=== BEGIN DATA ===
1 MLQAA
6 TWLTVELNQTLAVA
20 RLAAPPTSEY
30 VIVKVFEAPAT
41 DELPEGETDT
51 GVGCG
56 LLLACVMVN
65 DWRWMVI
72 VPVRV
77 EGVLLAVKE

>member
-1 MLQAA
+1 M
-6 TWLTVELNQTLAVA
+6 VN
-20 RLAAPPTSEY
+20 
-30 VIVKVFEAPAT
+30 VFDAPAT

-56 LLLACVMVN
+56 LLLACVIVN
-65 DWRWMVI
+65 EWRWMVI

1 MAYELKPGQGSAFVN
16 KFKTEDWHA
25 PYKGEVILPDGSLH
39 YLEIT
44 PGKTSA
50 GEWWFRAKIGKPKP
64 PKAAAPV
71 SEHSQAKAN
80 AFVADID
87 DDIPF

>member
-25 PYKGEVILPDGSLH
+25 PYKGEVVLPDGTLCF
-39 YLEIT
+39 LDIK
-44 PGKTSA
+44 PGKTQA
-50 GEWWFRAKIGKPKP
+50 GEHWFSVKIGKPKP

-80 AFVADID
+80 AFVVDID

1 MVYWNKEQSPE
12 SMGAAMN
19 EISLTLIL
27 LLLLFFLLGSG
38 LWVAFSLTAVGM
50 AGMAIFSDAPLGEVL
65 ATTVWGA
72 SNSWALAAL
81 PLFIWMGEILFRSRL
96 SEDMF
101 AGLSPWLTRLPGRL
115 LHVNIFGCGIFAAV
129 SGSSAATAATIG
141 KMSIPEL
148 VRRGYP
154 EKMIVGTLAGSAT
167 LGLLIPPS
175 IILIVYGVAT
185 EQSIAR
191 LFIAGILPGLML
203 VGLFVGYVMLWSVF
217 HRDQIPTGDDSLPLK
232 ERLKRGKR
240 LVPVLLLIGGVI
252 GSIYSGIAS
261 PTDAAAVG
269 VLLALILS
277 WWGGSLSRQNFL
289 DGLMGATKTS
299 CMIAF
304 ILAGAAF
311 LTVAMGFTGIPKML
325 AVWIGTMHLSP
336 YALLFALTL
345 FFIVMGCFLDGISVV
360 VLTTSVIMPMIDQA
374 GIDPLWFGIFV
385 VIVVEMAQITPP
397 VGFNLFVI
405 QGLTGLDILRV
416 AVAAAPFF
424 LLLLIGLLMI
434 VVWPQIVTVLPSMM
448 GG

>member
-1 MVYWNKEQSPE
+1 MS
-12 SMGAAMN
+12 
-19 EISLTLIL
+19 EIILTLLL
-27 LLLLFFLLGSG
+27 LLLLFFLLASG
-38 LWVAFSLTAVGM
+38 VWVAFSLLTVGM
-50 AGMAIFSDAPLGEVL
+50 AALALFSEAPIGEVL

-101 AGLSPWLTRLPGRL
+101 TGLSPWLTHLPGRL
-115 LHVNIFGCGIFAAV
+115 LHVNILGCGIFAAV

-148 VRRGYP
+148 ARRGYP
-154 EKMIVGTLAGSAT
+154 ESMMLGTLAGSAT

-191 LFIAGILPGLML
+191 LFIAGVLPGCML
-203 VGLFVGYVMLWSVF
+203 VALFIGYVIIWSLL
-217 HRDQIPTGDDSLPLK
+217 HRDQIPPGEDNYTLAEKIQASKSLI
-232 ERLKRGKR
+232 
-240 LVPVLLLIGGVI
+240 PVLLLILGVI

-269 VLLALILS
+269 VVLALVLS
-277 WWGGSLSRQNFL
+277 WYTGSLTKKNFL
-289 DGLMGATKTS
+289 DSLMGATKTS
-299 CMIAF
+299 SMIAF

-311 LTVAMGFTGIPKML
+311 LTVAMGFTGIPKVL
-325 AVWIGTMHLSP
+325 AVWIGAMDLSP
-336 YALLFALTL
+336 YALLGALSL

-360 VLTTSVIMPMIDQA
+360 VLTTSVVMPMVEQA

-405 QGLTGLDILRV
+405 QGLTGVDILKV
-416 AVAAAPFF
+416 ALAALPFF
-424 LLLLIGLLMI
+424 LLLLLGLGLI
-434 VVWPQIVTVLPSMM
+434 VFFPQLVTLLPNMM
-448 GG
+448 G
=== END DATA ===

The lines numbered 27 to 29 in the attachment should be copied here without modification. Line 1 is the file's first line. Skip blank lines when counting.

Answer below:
39 YLEIT
44 PGKTSA
50 GEWWFRAKIGKPKP